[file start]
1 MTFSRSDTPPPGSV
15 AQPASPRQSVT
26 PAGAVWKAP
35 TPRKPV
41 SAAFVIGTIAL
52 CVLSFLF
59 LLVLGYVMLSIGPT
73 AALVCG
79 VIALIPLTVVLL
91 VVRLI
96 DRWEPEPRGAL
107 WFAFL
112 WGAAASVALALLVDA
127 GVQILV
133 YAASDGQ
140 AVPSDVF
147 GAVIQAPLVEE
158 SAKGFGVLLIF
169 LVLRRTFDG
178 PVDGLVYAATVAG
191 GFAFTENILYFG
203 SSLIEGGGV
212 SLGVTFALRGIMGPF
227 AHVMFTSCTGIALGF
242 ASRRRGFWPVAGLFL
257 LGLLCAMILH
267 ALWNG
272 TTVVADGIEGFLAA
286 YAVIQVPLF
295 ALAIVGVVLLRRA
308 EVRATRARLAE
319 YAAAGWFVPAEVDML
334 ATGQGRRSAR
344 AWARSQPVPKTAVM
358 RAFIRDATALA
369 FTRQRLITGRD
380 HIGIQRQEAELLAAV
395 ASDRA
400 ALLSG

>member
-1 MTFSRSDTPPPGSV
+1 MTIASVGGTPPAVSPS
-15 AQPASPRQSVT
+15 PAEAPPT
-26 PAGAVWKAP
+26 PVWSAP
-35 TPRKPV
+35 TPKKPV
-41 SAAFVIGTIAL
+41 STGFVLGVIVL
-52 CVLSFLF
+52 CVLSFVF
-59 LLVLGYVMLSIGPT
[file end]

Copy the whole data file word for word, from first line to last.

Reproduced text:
1 MTFSRSDTPPPGSV
15 AQPASPRQSVT
26 PAGAVWKAP
35 TPRKPV
41 SAAFVIGTIAL
52 CVLSFLF
59 LLVLGYVMLSIGPT
73 AALVCG
79 VIALIPLTVVLL
91 VVRLI
96 DRWEPEPRGAL
107 WFAFL
112 WGAAASVALALLVDA
127 GVQILV
133 YAASDGQ
140 AVPSDVF
147 GAVIQAPLVEE
158 SAKGFGVLLIF
169 LVLRRTFDG
178 PVDGLVYAATVAG
191 GFAFTENILYFG
203 SSLIEGGGV
212 SLGVTFALRGIMGPF
227 AHVMFTSCTGIALGF
242 ASRRRGFWPVAGLFL
257 LGLLCAMILH
267 ALWNG
272 TTVVADGIEGFLAA
286 YAVIQVPLF
295 ALAIVGVVLLRRA
308 EVRATRARLAE
319 YAAAGWFVPAEVDML
334 ATGQGRRSAR
344 AWARSQPVPKTAVM
358 RAFIRDATALA
369 FTRQRLITGRD
380 HIGIQRQEAELLAAV
395 ASDRA
400 ALLSG

>member
-1 MTFSRSDTPPPGSV
+1 MTIASVGGTPPAVSPS
-15 AQPASPRQSVT
+15 PAEAPPT
-26 PAGAVWKAP
+26 PVWSAP
-35 TPRKPV
+35 TPKKPV
-41 SAAFVIGTIAL
+41 STGFVLGVIVL
-52 CVLSFLF
+52 CVLSFVF
-59 LLVLGYVMLSIGPT